What is the 100 Dollar Test?
The 100 dollar test is a prioritization technique, where each individual member of a group literally puts their (virtual) money where their moth is, placing bids in virtual dollars to indicate relative importance to them, for each item in a list.
What’s the Benefit?
The primary benefits of the 100 dollar test are:
- Speed. It is one of the fastest prioritization techniques that there is
- Simplicity. It is one of the easiest prioritization techniques to facilitate
Use the 100 dollar test any time that you have a list of things where you’d like group input on relative importance of each item in the list, for example, as list of strategic initiatives, product features, or software enhancement requests.
Who attends depends entirely on the context. Consider the following examples:
- Strategic Initiatives. C-level or other senior leaders
- Product Features. Product Managers, Product Owners, technical and/or business domain subject matter experts
- Software Enhancement Requests. Product Managers, Product Owners, feature team members
- A list of things to be prioritized
- A reordered list, based on relative priority
Preparing for Success
In order to use the 100 Dollar Test, we need only a few things to be in place:
- A list of things to be prioritized (ideally no more than 10 to 20)
- It’s okay to come up with the list of things to be prioritized during the same meeting/conversation in which the 100 Dollar Test is to be used, because completion of the 100 Dollar Test itself should take no more than 5 to 10 minutes
- A reasonably small group of people who will be “voting on” (prioritizing) the things in the list (as a general rule, a group size of between about 5 and 15 is ideal)
To facilitate usage of the 100 dollar test:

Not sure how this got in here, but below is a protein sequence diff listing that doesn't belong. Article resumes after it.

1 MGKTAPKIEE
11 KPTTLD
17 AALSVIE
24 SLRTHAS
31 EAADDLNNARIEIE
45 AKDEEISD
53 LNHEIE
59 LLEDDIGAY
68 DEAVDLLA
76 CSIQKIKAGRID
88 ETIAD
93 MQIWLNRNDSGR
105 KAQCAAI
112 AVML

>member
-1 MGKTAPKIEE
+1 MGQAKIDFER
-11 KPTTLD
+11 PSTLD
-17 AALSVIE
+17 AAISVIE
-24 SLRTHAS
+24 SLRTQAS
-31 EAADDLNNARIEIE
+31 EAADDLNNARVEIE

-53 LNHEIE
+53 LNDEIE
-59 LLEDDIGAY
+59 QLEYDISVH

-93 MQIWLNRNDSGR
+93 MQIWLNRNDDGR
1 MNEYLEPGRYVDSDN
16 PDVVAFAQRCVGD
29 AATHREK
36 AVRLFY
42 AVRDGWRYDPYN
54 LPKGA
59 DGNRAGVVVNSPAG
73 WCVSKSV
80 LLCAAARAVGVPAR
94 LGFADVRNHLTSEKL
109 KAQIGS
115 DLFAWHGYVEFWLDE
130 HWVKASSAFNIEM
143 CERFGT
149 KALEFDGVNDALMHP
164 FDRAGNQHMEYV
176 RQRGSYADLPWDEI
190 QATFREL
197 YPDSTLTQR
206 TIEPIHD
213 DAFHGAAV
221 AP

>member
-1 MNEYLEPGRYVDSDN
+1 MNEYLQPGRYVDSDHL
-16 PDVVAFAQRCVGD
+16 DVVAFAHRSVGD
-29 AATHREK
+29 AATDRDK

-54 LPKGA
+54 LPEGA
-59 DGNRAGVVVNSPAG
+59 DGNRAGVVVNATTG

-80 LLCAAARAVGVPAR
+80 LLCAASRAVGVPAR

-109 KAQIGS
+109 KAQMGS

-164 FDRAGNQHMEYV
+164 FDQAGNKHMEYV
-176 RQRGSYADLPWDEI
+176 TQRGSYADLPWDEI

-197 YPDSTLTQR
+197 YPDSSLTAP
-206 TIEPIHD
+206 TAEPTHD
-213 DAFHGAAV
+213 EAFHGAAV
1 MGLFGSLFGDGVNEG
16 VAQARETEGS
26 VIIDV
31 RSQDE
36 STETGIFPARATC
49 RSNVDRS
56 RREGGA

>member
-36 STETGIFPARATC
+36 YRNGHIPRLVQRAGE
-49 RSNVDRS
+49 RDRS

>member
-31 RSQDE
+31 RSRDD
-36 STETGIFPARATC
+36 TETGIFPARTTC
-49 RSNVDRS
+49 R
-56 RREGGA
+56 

- Make sure there is agreement on the list of things to be prioritized, along with clarity about what each thing represents (if there is a lack of clarity, be sure to get any open questions answered before continuing)
- List the things to be prioritized in a table/grid
- Explain the rules:
- Each person who is voting (prioritizing) gets 100 virtual dollars to spend to indicate relative importance/priority, where:
- One option is to go “all in” and bid all 100 dollars on only one thing in the list
- The other option is to split the 100 dollars among multiple items on the list, with the proviso that the smallest bid that is allowed on any item is 5 dollars, and the amount spent on any item should be in 5 dollar increments, for instance, 50, 55, 60 …
- (To state the obvious ; ) When each person runs out of virtual dollars, they have to stop bidding!
- Once everybody is clear on the rules, have everybody make their bids
- Suggestion: Have each person make record their bids separately (and silently), so as not to influence the bids of others
- In a separate column, record all of the bids for each item in the list, and total the virtual dollars bid on each item
- (Optional) In a separate column, include notes or other insights that help indicate why some items were prioritized ahead of others
- Have a group conversation, focusing initially on the items that got the highest bids
- Discuss next steps as a group